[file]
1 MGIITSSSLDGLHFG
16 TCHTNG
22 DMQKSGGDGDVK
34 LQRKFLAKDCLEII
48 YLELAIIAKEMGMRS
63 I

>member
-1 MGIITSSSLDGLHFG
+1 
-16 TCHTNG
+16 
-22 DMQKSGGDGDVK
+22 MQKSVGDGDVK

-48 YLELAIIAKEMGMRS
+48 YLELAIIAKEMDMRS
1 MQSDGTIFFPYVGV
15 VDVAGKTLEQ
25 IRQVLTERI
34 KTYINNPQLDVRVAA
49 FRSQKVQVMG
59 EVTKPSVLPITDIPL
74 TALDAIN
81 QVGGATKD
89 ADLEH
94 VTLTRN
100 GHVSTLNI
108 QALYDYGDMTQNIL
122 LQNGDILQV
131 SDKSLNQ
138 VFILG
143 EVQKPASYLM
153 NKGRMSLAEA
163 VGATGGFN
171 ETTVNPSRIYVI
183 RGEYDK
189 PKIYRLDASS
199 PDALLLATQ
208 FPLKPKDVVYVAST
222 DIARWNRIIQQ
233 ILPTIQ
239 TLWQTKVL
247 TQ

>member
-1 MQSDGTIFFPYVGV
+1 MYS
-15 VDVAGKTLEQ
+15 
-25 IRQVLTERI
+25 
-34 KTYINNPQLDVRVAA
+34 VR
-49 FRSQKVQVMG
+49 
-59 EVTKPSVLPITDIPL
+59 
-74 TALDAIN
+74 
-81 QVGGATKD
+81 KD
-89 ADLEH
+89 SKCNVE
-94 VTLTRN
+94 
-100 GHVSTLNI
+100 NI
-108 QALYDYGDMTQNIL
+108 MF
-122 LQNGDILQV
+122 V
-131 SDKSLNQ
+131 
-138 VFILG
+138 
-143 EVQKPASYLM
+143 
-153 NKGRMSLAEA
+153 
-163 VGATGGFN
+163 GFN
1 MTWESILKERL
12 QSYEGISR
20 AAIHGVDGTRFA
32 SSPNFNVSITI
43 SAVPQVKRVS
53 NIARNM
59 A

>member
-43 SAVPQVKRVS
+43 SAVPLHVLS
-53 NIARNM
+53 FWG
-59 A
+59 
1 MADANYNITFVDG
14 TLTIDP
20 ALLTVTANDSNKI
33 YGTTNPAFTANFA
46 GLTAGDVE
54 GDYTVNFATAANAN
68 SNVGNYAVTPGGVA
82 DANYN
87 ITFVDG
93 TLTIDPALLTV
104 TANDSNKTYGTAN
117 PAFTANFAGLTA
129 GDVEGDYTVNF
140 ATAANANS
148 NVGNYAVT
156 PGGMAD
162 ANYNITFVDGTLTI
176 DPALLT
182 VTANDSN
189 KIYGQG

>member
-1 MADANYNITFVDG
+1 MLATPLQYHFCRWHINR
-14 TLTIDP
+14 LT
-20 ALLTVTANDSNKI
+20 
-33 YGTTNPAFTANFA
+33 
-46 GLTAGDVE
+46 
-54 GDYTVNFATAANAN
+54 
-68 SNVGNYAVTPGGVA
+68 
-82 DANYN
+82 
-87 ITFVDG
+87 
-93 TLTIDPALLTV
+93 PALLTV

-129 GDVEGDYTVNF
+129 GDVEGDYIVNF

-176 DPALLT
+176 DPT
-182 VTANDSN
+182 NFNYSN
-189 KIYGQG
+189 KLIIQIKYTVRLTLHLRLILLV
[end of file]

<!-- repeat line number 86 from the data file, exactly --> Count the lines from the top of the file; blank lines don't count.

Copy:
59 A